Plan Big and Long Term
Get excited. Long-term planning helps with this because short term planning is more focused on tasks and projects you have to get done. Set a massive 5-year goal, then really think about the best way to achieve it.
Have that massive goal hanging over the daily tasks you have to get done in order to get there.
Identify Your Feelings, Then Fight Them
Feeling lazy isn’t a valid reason to not do something. What I’ve found is that when I feel like doing nothing, feel lazy and unmotivated, if I start doing the thing I ought to do, I end up gaining motivation as a result of action.
I create my own motivation. Act, regardless of how you feel.
Don’t think. Just act. You’ve already thought. You have something that you’ve set out to do, don’t wait around and let laziness convince you that it can be done tomorrow. Do it now.
The faster you get between thought and action, the less of an impact a rut or a lack of motivation or urgency will have on what you actually do. The reality is, a rut shouldn’t influence what you actually get done. Acting right away prevents that interference.
One Thing Is All That Matters
We all have a lot to do. It’s so important to focus on one thing at a time and remove all distractions while you’re doing that one thing. You know what your distractions are, get rid of them. Focus on one thing.
Set a timer for even 20-minutes. Work your way up to 120 minutes of pure focus. This is one of the most powerful and important practices I’ve adopted. You end up getting more done in 120 minutes of pure focus than you would in a full day with divided attention.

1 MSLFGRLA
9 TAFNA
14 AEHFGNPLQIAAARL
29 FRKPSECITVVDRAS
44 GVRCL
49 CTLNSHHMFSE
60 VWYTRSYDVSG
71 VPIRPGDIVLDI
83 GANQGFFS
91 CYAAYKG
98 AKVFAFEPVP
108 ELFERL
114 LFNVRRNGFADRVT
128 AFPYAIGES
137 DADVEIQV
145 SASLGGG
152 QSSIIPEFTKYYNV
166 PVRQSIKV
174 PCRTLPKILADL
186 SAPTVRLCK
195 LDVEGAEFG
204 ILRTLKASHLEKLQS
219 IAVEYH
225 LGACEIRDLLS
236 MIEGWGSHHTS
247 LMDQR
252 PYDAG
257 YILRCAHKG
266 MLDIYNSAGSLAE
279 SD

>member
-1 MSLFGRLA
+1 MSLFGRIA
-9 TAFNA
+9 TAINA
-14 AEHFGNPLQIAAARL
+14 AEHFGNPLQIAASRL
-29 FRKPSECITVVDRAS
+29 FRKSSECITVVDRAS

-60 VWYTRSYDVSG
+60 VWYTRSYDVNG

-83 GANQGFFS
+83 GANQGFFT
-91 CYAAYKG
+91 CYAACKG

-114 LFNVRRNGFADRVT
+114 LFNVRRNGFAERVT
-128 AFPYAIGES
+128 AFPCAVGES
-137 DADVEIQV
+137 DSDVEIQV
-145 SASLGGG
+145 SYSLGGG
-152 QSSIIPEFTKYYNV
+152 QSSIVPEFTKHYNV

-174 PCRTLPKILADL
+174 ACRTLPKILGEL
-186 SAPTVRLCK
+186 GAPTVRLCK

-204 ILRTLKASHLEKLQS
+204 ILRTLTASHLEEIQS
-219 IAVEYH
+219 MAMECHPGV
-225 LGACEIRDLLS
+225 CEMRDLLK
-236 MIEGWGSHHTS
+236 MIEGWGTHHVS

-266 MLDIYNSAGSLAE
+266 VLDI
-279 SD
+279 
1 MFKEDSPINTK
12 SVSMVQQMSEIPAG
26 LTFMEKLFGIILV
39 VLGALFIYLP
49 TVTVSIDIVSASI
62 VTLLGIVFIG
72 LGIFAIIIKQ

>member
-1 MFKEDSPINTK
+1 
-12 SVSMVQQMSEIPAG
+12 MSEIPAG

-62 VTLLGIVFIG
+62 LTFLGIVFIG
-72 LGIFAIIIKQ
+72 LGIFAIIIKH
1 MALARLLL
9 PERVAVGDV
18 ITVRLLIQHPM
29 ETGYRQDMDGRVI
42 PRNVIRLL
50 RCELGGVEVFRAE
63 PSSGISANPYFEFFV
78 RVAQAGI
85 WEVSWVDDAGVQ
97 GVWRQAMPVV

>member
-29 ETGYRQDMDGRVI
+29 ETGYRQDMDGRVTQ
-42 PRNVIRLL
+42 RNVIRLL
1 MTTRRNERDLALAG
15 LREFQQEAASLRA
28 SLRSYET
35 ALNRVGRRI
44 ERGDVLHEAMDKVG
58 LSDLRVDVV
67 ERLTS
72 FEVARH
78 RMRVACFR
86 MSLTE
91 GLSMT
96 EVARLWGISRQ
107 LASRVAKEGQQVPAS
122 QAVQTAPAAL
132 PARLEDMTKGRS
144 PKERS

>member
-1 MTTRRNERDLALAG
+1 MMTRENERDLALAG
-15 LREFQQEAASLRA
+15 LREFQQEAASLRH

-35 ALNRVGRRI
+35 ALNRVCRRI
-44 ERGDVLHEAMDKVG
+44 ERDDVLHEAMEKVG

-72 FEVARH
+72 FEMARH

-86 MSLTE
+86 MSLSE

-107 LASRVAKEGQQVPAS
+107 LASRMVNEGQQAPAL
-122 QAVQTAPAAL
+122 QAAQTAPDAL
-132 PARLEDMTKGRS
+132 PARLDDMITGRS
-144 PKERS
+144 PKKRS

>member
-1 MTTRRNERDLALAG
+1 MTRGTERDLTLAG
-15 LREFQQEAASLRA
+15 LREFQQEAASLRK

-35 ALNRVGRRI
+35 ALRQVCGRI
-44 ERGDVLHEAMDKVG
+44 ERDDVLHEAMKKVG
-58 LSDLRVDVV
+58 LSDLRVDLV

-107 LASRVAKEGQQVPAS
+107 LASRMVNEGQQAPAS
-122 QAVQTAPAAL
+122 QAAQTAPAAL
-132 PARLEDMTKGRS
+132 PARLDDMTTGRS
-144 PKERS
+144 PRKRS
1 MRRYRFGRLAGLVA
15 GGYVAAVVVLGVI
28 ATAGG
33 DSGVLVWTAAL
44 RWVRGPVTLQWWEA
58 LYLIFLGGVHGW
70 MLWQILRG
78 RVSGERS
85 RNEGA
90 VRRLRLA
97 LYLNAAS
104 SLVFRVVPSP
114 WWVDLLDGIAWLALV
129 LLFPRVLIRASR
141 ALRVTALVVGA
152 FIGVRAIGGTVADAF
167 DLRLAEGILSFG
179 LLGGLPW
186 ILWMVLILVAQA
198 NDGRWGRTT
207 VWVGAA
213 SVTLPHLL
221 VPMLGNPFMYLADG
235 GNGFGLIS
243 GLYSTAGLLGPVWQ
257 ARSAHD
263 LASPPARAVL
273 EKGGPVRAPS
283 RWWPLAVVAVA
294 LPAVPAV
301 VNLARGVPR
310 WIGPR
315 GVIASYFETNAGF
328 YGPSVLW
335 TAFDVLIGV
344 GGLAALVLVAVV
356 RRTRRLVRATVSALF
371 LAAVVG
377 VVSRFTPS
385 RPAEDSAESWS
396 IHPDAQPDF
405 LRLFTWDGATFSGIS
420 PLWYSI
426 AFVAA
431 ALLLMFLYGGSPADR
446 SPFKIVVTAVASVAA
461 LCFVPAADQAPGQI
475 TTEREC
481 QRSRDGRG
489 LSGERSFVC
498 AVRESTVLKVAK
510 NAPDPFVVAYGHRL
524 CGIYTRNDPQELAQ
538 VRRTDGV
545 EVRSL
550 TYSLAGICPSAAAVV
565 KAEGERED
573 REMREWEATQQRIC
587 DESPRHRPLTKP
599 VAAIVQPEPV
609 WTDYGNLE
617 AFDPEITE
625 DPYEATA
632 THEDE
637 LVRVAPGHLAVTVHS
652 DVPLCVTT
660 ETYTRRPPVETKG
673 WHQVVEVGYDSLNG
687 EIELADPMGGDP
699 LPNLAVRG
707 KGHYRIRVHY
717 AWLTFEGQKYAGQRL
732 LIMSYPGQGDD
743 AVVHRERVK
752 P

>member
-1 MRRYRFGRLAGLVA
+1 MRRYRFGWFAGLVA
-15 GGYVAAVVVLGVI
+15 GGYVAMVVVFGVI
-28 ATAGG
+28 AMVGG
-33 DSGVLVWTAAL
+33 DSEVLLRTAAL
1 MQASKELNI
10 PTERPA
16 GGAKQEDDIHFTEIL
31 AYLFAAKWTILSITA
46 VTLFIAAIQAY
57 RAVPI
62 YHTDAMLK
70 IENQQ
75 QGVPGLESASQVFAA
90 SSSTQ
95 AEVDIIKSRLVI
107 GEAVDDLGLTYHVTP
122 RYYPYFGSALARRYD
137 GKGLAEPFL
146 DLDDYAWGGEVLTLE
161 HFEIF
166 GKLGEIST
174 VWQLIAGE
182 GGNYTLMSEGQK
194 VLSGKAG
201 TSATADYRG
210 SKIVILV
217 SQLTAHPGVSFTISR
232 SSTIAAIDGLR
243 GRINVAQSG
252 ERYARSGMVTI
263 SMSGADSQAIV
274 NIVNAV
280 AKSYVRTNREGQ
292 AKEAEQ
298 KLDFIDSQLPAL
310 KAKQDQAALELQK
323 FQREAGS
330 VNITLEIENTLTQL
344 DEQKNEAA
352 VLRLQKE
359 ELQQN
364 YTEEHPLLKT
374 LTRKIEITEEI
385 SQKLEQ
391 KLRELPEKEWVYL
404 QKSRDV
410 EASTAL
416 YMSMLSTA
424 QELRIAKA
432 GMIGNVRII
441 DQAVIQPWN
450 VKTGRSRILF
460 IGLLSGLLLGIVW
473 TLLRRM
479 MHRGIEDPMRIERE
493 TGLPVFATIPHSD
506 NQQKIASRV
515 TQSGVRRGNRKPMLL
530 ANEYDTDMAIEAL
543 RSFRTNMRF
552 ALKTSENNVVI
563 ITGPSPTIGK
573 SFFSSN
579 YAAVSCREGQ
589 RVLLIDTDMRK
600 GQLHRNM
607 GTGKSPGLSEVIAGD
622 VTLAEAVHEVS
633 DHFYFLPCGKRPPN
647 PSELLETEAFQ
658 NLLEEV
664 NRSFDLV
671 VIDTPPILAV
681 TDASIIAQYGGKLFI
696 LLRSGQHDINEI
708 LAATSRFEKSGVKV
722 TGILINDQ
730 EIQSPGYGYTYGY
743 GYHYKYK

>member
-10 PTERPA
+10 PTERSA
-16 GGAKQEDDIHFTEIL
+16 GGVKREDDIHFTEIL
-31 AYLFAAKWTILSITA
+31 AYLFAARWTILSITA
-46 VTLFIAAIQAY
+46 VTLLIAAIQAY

Practice Impulse Control
Impulse control is just a fancy way of saying discipline, but it’s more descriptive. You can recognize those brief impulses to check your social media accounts, emails, phone for anything, turn on the TV, even pick up a book when it’s not what you ought to be doing.
The better you become at controlling those impulses, controlling your desire to do things that are not productive, the easier it ends up becoming. You end up being a productivity machine. You end up loving your work more because you’re so focused on it. You even end up happier because you’re checking off the boxes and actually achieving things in the run of a day.
The same tactic as above, setting a timer, is a powerful way to train this kind of control. Only check the phone after the timer goes off. Only do work on a single task while that timer is going.
Prime Your Body and Your Brain
When you get a good sleep, the only thing preventing you from having a great, rut-free day, is focus. When you don’t have a good sleep, focus becomes a challenge. Your attention span is limited, your drive is dampened, and you’re less likely to thrive.
Set a sleep schedule - go to bed at the same time every night.
No screens an hour before bed.
Keep a cool room.